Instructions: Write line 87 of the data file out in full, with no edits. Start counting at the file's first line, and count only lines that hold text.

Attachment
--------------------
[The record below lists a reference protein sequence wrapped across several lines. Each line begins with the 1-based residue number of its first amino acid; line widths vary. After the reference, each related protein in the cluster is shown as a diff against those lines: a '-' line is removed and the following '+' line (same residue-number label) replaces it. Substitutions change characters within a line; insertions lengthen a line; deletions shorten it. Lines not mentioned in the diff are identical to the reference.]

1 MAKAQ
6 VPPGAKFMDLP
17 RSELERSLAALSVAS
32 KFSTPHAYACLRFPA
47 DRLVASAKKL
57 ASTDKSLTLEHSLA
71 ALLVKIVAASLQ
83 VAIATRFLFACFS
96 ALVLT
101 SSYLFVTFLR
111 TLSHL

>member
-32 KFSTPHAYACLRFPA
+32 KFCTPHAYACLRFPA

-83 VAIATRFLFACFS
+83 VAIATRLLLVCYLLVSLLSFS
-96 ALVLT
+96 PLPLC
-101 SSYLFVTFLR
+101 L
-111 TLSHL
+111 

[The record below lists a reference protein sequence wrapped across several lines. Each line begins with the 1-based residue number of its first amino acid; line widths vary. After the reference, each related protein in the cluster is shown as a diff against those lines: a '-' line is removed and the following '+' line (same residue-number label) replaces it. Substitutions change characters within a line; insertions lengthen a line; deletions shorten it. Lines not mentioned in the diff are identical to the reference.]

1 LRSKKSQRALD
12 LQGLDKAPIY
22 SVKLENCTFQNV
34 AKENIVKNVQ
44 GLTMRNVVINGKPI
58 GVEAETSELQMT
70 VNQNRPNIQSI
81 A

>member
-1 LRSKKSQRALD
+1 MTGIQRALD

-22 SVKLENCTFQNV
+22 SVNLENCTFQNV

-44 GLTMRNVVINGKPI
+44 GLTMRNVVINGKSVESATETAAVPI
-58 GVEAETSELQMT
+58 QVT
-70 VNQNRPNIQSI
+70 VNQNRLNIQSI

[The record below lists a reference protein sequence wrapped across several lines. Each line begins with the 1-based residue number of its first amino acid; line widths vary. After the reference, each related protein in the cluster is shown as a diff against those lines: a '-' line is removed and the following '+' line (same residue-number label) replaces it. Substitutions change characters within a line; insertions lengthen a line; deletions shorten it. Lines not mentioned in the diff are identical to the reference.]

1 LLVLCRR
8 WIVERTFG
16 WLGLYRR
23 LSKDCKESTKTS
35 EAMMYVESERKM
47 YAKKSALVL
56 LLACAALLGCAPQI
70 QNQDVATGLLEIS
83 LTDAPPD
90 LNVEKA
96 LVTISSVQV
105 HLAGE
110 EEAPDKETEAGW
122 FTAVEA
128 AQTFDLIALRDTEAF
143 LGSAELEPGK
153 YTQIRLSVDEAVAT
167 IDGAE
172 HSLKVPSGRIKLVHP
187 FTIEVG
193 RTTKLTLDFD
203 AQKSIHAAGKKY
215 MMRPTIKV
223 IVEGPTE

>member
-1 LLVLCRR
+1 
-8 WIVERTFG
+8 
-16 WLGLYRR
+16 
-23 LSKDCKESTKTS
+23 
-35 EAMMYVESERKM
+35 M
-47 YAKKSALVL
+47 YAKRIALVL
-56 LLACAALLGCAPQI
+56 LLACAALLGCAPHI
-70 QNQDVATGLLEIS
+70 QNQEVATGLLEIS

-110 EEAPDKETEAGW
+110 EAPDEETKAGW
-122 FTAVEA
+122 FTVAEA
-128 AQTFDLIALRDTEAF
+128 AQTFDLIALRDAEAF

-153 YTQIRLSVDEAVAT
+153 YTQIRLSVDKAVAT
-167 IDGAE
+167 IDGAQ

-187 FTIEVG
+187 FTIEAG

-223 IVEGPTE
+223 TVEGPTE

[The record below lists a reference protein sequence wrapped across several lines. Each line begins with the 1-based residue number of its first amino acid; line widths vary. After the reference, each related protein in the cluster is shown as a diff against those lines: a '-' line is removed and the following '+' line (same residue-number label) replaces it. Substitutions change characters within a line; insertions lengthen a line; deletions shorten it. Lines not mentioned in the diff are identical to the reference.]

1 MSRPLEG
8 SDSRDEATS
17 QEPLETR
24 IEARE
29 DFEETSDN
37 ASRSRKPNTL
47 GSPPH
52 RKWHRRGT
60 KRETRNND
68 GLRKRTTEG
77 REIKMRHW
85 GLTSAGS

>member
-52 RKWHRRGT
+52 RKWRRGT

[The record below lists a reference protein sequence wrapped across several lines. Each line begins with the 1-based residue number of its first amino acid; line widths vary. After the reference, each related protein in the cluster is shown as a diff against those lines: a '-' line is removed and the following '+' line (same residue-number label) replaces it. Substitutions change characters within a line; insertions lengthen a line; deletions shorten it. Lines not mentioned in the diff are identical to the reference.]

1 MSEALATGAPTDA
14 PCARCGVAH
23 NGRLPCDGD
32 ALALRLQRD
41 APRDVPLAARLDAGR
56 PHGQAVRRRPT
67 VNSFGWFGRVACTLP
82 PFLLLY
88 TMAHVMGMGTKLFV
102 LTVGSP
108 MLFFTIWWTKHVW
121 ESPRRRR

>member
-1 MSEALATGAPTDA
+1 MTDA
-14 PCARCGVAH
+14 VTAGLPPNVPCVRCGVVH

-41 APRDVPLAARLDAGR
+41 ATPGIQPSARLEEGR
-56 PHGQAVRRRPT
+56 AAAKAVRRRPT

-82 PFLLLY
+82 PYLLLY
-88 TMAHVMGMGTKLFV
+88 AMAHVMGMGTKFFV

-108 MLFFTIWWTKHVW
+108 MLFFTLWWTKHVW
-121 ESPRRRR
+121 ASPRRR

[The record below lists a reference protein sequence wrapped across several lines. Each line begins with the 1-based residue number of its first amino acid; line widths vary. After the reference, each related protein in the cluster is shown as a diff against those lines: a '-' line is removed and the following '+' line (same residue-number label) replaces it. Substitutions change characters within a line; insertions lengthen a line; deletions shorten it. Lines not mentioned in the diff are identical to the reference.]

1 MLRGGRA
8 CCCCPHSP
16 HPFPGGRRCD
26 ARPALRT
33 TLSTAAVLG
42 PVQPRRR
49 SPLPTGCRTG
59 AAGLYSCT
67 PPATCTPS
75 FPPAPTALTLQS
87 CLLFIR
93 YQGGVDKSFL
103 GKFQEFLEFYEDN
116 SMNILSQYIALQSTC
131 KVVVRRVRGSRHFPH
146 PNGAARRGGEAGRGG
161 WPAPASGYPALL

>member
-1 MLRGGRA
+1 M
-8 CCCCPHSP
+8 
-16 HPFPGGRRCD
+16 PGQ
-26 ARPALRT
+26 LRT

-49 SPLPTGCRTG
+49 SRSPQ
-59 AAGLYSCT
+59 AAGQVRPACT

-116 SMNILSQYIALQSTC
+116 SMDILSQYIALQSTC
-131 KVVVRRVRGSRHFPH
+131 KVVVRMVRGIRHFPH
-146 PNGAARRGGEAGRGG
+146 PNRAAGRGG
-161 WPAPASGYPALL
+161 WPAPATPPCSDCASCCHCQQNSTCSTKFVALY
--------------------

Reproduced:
+110 EAPDEETKAGW